On Thanksgiving, I had the good fortune to meet a former special operations soldier. We talked about the Middle East. He believed that U.S. and western dependency on Arab oil was one of the key reasons why the nation went to war in Iraq, as well as Afghanistan, and might go to war in Iran. My new friend said that he and many of his buddies didn’t want to believe this, but during and after his service, he realized the relationship was a fact. Growing up as a youngster, I believed that our multiple engagements in the Middle East were making the world safe for democracy. But age and experience made me wiser and, hopefully, more insightful.
I am a card-carrying skeptic of many of the U.S. government’s public justifications for sending troops to Iraq, Kuwait, Libya and, to some extent, Afghanistan. We still depend on the Middle East for nearly 22 percent of our imports and OPEC continues to have a visible
impact on the price of U.S. oil. The dialogue concerning possible war in Iran adds a critical dimension to the “let’s be honest” school of thought about the link between dependency on foreign oil and possible future military involvement in the Middle East. If Iran does secure a nuclear bomb, its capacity to secure hegemony over its neighbors and scare the hell out of Israel will be real. Whether we intervene militarily or not, it will affect the nations and indeed the world’s ability to rely on Arab oil.
Clearly, the U.S. would not be as involved in the Middle East if it reduced its dependency on Persian Gulf oil. Just as clearly, our ability to significantly lower the flow of oil from the Middle East will not occur because of “drill, baby, drill” rhetoric and policies. Because oil is and will continue to be traded in a global market, increased drilling will result in somewhat reduced dependency. However, U.S. producers, assuming a return to global economic growth, will continue to buy and sell millions of barrels of oil overseas, including from OPEC nations – if the price is right. The U.S. will need to keep the Strait of Hormuz open and protect nations that have oil in the Middle East, despite their politically challenging regimes.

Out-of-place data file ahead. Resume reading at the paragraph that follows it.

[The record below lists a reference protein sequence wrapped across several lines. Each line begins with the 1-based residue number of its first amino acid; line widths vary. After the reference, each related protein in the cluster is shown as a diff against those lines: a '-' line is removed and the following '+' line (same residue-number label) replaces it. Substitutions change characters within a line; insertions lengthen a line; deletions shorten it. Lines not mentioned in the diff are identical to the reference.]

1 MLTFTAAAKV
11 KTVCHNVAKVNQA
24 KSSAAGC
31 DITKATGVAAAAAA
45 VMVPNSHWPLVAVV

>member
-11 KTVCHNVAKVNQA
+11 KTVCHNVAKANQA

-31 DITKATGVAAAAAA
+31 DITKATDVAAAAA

The relationship between U.S. oil needs and our past and present role in the Middle East was reinforced by John Hannah, a neo-conservative and senior fellow of the Foundation for Defense of Democracies, in a presentation he made at a Capitol Hill meeting in Washington on Dec. 13. It involved foreign affairs, economic and defense experts and senior congressional staff.
Hannah has served in senior positions in both republican and democratic administrations. His comments concerning the security impact of our oil addiction, particularly with respect to the Middle East, are supported by many liberal as well as nonpartisan analysts and by leaders in both major political parties. If you don’t believe me, Google “the impact of U.S. dependence on Middle East Oil on security”!
Hannah provides a different kind of compelling anecdotal evidence. It is of the “I was there or almost there” variety.
- Hannah notes that in a 2007 meeting he attended with former President George W. Bush and former Treasury Secretary Henry Paulson, the president wanted to enact sanctions against The Central Bank of Iran to limit Iranian oil sales and revenues. Although limited banking sanctions were ultimately applied, at the time, Secretary Paulson objected. He indicated that sanctions would amount to a “nuclear option” that would hurt global markets, cause a rise in oil prices and inflict major damage to the U.S. markets. Congress enacted more comprehensive sanctions from 2011-2012. The delay granted Iran five years to freely pursue building its nuclear capacity without severe economic penalties. Many senior leaders of the Obama administration expressed doubt about congressional action, at the time, in part, because they viewed it infringed on presidential powers and, in part, because of the likely disruptive impact on oil markets and relatively unstable high U.S. gasoline prices.
- Hannah indicates that his very senior administration colleagues told him about an angry, pre-9/11 message from then Crown Prince Abdullah, sent through Prince Bandar, Ambassador to the U.S. , concerning Israel’s response to the Second Intifada. He threatened to abort any and all communications with Washington and to make all political, economic and security decisions without taking into consideration U.S. interests unless the White House muted its support of Israel. Accordingly, the White House and the president, again, because of fears concerning the global oil market, sent a letter to the Crown Prince, pledging renewed support for a two-state solution to the Israeli-Palestinian conflict.
Oil dependency and the impact of tensions in the Middle East on the global economy is a legitimate concern of Washington policymakers. It is a nonpartisan concern. But more transparency as to policymaking and a commitment to lower foreign oil imports, particularly from the Middle East, would permit the U.S. more flexibility to achieve its economic, environmental and, importantly, its security objectives. Leveling with the American people would reduce doubt about U.S. policies and facilitate a push for alternative transitional transportation fuels, a more competitive transportation fuel market, increased production of flex fuel vehicles by Detroit and EPA’s willingness to allow conversion of existing cars to flex fuel vehicles.+